The table with the big computer at the elementary school’s science expo is relatively empty. The grad students running it are sitting there feeling slightly awkward. They thought this was going to be for high schoolers.
They’ve created a computer simulation of the universe. Not the real universe of course, but a 3+1 dimensional universe with quantum fields instead of super quantum physics. It’s a little beyond the cognitive abilities of second graders.
They’ve tried to put the thing in terms the kids will understand. “Here, look. See this loop? In our ten dimensions, it can’t form a knot, but because it’s confined to just three dimensions it can never come undone.” The kids aren’t biting.
A kindergartener lingers by the table. He’s enchanted by the bright colors of the three dimensional screen wriggling and expanding in 4 dimensional space.
“Do you want to destroy the universe?” asks the male grad student. “Click here.” He places the mouse pointer on a black hole, and points the kid toward the mouse.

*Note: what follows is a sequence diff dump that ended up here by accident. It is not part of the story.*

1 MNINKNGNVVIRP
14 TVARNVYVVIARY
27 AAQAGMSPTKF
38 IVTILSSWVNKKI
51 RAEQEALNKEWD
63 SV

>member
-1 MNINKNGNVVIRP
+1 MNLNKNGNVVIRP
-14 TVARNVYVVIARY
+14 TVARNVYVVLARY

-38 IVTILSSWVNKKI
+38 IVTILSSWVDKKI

The kid looks terrified. “Destroy the universe? For real?”
“No, not for real. Only pretend,” says the female grad student.
She considers her words. Philosophically, is this simulation a universe? Perhaps something lifelike could exist within the up spins and down spins of the quantum computation. Maybe there’s even something there resembling consciousness? But then, what worth does a consciousness have if it’s only aware of an artificial world? She smirks at the thought of the sad half-existence of a hypothetical three dimensional being.
She amends her statement. “Well, only in the computer.”
The kid is mollified. He clicks.